Office of the Medical Examiner
The Office of the Medical Examiner investigates deaths that are of concern to the public health, safety, and welfare of the community. Deaths reported to our office are investigated and in many cases the investigation includes a postmortem examination. The postmortem examination is usually a complete autopsy; however in some cases the examination may be limited to the external surfaces. The extent of the examination is determined by the Medical Examiner according to standards established by the National Association of Medical Examiners. All examinations are conducted by board-certified forensic pathologists who have completed advanced training in their area of expertise.
An autopsy is ordered by the Medical Examiner to determine the cause and/or manner of death, to answer additional questions about the death and often to collect evidence. The exams may of value to identify inherited or familial diseases that may lead to early diagnosis and treatment of other family members. The procedures often provide crucial evidence to criminal justice agencies. Information regarding a death is often important for insurance claims, work-related compensation, or other death benefits. The Medical Examiner’s Office must accurately identify decedents under their jurisdiction.
Each decedent is treated with dignity and respect, and families are supported with compassion, courtesy, and honest information to help them with their grief and to make appropriate arrangements. When a postmortem exam is ordered by the medical examiner there is no charge to the family, it is paid for by the county in which the death occurred.
In most cases the autopsy is performed on the day of or the day following death. Generally the cause and manner of death can be determined shortly after the procedure. However, there are cases in which additional testing is required and the cause and manner of death may remain pending until a final determination is made. The final report may take two months to prepare due to detailed studies performed. In rare cases, the report may take more than two months.
What law gives authority to a Medical Examiner to order a postmortem examination?
The Michigan Medical Examiner Statutes, ACT 181, P.A. 1953, as amended and the Michigan Public Health Code, Act 368, P.A. 1978, as amended; mandate that certain types of death be referred to the medical examiner for investigation. Deaths that come under the jurisdiction of the Medical Examiner’s Office include, but are not limited to, sudden and unexpected deaths, accidental deaths, and violent deaths. The medical examiner has the authority under these Acts to order an autopsy at any time it is deemed necessary to determine or confirm the cause and manner of death, or comply with other statutory requirements.
Release of Remains
The next-of-kin will need to authorize a funeral home to obtain the body after the Medical Examiner's Office completes their examination. Family members should select and promptly contact a funeral home.
A copy of the report can be requested by sending an email to pathology @med.wmich.edu, by calling the Office of the Medical Examiner at 269.337.6173 or by completing the Request for Autopsy Report Form and faxing it to the office at 844.337.6001. It is important to note, reports are not sent automatically to the family but must be requested. Please allow 60-90 days for completion and distribution of reports. You may want to review the results with a physician, if you do not have a physician, the medical examiner will review it with you.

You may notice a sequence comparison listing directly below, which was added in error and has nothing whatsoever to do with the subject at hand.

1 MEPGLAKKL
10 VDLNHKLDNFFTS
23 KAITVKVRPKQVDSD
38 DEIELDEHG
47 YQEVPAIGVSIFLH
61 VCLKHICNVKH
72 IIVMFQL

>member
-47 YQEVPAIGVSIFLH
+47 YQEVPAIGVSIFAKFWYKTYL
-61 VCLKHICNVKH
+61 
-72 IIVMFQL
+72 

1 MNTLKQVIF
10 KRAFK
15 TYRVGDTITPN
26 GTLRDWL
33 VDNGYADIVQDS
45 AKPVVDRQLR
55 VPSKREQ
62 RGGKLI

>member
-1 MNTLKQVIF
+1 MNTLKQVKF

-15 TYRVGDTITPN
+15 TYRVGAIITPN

The complete record regarding the death of your loved one is maintained by the Office of the Medical Examiner. Information in the record includes the investigative report, toxicology and postmortem examination reports. The report describes the findings of the forensic pathologist including disease processes and any injuries found.
A life insurance company may accept a death certificate as proof of death, however, when a postmortem examination is conducted by the medical examiner, the insurance company may request a copy of the report. You may refer the insurance company to our office if that is the case. Most insurance companies are aware the autopsy report may take up to three months to complete.
Important Notice Regarding Retention of Organs
Certain instances may call for the medical examiner to retain one or more organs so that special tests or examinations may be conducted to determine the cause, manner, and circumstances of death. Sometimes, the organ (such as brain, heart, eyes, or others) may need to be kept even though the deceased body has been released to a funeral home. When this occurs, the funeral and burial or cremation may take place before the examination of the retained organ is complete. In such cases, the organ will be retained for a minimum of 90 days. If no request is made by the family to obtain the organ, disposition will then be made. Disposition will be facilitated by appropriate and acceptable medical standards. When an organ is retained by the medical examiner, it is office policy to indicate in the autopsy report that the organ has been retained. It is the responsibility of the legal next-of-kin to contact the medical examiner if return of the organ is desired. In such cases, the return can be coordinated with the designated funeral director. Organs are retained only when necessary to facilitate proper examination. Normally, no whole organs are retained.